Community Voice

Community Planning: Give your input into conversation themes, topics & formats

To ensure that this community and its online discussions are useful and relevant - we need your help to identify what topics you would like to discuss! What kinds of tactics would you like to learn more about? What kinds of tactics have you mastered that you are eager to share with others? What are you struggling with in your work that this community could help you with?

And we're not just asking for topic-ideas - we’d like to explore new formats for exchange. How could we utilize Google Hangout to discuss tactics? Do we also need a private space for members to discuss? What would that look like? Could we invite a special guest with a particular expertise to be available for an 'Ask the Expert' type of online event? Please share your ideas on conversation topics and new formats below!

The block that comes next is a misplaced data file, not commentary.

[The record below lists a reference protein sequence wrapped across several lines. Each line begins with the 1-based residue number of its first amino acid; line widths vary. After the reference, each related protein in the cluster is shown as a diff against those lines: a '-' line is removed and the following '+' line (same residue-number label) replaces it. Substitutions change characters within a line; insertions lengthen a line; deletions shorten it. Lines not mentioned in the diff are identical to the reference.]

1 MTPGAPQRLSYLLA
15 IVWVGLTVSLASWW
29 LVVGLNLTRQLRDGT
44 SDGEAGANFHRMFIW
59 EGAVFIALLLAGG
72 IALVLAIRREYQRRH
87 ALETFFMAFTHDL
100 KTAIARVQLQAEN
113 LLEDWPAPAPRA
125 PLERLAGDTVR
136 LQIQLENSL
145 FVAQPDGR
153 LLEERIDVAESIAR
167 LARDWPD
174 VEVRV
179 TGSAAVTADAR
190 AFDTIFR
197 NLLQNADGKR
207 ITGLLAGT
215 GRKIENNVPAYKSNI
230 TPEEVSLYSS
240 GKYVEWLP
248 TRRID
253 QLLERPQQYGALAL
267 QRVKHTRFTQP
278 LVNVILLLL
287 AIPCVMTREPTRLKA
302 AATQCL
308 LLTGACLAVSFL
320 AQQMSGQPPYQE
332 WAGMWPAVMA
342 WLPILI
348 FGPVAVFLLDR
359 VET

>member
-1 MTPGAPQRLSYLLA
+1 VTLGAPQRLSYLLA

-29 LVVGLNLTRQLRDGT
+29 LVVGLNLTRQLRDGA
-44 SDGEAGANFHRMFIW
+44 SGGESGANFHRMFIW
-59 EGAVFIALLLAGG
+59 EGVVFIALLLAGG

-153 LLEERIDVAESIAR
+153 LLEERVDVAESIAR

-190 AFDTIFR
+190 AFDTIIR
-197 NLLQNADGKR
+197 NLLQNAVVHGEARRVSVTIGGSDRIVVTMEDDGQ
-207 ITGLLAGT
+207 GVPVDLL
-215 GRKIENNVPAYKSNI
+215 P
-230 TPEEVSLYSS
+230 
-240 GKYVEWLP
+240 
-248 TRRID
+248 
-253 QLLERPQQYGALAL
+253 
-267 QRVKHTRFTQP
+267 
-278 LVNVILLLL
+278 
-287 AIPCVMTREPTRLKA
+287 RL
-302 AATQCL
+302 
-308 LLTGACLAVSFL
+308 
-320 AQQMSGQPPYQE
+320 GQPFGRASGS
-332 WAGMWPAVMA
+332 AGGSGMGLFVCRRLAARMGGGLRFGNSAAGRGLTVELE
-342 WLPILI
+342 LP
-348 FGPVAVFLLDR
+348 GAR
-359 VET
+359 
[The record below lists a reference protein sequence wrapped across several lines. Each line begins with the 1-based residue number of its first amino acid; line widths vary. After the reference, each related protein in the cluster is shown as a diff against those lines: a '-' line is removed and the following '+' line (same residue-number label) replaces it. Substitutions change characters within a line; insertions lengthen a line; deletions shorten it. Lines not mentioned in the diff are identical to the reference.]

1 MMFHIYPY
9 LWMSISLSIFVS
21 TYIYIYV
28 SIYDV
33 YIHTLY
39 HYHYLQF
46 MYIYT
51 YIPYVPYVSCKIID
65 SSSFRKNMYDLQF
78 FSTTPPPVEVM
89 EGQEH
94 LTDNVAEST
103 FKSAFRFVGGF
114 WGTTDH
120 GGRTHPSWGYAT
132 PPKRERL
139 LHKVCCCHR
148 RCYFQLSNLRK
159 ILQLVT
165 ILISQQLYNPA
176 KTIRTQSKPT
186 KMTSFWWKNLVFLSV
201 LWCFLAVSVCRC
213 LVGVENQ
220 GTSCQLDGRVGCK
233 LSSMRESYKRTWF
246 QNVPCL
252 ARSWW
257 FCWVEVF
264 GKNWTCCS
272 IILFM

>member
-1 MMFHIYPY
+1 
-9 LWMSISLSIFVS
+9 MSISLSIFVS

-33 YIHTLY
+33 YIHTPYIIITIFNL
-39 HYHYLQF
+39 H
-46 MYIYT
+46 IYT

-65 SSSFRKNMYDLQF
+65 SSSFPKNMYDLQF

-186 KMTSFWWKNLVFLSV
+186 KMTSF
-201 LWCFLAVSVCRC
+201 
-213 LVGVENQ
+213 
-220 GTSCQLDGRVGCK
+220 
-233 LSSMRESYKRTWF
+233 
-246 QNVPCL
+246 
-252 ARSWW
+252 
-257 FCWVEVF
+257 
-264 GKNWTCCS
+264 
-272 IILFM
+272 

Forcibly Displaced Non-refugees: Displaced by Violence

Summary Available
The 1951 UN Convention Relating to the Status of Refugees provides protection for people forcibly displaced by threats of persecution and violence. The convention defines these people as refugees, those who are “unable or unwilling to return to their country of origin owing to a well-founded fear of being persecuted for reasons of race, religion, nationality, membership of a particular social group, or political opinion.” However, while the 1951 Convention put in place important protections for vulnerable groups around the world, it did not provide protection for all populations experiencing forced displacement. This conversation will focus on people forcibly displaced by violence and conflict. Due to the definition’s emphasis on personal discrimination, many people whose safety is threatened by the violence around them but not necessarily directed at them are excluded from the same protection given to refugees. Internally displaced people (IDPs) are also excluded from the refugee definition because they have not left the borders of their country, even though they may be experiencing similar hardships as refugees. Finally, stateless populations’ lack of citizenship can make it difficult for them to access refugee status.